British Columbia

Fawns on the lawn: Deer gives birth to twins on campus quad — again

For the third year in a row, a deer has given birth to twin fawns in a campus courtyard at the University of Northern B.C. in Prince George.

For 3rd year in a row, deer delivers at Prince George campus in northern B.C.

Fawns like these ones were born at the University of Northern B.C. in Prince George. (Northern Lights Wildlife Society/contributed )

A pregnant deer has given birth to twin fawns by the campus quad of the University of Northern British Columbia in Prince George.

"We saw  [the doe] in the courtyard in labour. You can tell she was having contractions. And then ... she went into the trees to gave birth," said Sianne Vautour,  a lab animal attendant at UNBC. 

'We did see the babies stand up. It was twins'

"We couldn't actually see her give birth, but then we did see the babies stand up," she said.  "It was twins again."

It's the third year in a row the doe has given birth on campus. And Vautour has nicknamed her June, for the month in which she routinely appears.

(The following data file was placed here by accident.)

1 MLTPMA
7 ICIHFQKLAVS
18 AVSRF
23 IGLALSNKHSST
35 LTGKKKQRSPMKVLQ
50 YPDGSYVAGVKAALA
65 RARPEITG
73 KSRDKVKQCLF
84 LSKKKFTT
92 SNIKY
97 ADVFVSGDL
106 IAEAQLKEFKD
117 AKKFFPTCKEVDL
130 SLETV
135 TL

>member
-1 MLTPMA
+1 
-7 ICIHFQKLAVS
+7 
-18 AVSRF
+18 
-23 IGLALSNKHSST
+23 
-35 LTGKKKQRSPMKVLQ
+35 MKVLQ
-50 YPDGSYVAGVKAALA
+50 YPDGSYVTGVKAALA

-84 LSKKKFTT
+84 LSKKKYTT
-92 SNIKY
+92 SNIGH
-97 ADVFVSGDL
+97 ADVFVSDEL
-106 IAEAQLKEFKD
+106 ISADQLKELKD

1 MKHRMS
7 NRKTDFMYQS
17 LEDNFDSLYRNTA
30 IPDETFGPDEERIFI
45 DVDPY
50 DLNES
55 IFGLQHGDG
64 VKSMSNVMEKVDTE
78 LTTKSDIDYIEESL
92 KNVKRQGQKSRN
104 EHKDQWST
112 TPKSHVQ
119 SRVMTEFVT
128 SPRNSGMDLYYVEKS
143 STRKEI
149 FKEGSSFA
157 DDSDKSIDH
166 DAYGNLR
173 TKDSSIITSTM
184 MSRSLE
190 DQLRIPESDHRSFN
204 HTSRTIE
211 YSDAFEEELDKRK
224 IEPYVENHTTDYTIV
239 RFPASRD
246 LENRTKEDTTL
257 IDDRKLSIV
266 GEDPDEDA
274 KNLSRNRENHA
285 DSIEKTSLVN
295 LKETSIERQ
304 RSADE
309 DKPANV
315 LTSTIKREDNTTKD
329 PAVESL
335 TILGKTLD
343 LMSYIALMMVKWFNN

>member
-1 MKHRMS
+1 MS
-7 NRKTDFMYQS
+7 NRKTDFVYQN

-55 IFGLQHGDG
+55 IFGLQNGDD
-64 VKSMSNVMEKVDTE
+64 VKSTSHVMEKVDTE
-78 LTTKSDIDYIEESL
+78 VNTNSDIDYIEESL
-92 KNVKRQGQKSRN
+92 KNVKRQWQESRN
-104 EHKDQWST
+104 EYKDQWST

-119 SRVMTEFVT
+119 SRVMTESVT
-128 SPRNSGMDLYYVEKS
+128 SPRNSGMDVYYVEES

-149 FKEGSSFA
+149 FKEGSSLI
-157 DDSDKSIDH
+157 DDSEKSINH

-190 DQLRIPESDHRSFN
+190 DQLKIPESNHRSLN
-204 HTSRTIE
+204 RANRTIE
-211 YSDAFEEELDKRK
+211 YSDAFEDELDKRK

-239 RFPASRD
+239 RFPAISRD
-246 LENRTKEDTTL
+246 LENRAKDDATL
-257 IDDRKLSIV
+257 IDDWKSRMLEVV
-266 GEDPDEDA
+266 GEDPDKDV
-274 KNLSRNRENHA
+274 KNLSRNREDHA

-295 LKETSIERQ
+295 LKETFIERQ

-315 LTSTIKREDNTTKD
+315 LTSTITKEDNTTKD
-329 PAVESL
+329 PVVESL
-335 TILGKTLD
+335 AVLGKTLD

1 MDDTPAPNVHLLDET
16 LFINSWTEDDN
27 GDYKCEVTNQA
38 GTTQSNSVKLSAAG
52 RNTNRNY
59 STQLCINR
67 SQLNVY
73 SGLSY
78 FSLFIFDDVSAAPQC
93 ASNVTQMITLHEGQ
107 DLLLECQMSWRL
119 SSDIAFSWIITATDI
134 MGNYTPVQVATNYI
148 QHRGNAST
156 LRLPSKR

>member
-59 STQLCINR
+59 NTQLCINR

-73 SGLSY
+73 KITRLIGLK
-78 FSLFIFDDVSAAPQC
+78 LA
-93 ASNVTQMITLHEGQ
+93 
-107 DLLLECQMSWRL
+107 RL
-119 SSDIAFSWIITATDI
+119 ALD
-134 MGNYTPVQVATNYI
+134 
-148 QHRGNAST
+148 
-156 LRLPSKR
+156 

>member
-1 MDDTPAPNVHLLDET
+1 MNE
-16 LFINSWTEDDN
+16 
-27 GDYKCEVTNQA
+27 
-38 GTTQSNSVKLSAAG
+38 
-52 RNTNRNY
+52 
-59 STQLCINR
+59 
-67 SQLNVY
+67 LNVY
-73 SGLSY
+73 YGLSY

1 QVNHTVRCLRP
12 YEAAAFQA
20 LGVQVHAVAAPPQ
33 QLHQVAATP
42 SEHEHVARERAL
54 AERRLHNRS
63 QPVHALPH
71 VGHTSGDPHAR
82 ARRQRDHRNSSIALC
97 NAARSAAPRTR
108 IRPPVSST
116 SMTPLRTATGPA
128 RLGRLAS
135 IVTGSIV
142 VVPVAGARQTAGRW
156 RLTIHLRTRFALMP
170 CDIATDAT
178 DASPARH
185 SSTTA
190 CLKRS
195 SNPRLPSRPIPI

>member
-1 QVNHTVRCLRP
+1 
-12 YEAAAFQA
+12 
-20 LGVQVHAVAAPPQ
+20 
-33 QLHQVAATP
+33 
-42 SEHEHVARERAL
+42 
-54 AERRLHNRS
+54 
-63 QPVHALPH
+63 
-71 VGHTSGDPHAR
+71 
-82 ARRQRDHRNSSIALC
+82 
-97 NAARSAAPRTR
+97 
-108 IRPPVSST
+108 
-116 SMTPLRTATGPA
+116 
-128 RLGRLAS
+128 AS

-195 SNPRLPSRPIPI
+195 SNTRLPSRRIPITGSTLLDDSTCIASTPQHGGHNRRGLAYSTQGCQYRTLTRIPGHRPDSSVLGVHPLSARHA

Animals are not uncommon at the university, which backs onto thick forest. Moose and bears sometimes cause problems on campus. But the deer is a welcome visitor.  

A female deer nudges her newborn offspring on the campus of UNBC in Prince George this week. 0:39

"It's cool she trusts us so much and knows that she's safe," said Vautour. "She has a lot of eyes on her and it doesn't faze her at all."

'It's cool she trusts us' 

The fawns are so well camouflaged in their surroundings, Vautour said, they look like rocks in the grass. Fawns are biologically wired to lie low and spend most of their time away from their mother. The female deer stay away because their scent attracts predators. 

Staff watch over a deer and her fawns at the University of Northern B.C. from the window of a campus building. (Sianne Vautou/Contributed )

Vautour said the doe has been leaving the fawns alone while she forages on campus for several hours at a time.

"She was just wandering around the university," said Vautour, "and then she just came back and checked on them, once they were done with their nap."

"It's really awesome. We all love her," said Vautour. 

A deer frequenting the campus of the University of Northern British Columbia in Prince George, B.C.

With files from Matt Allen

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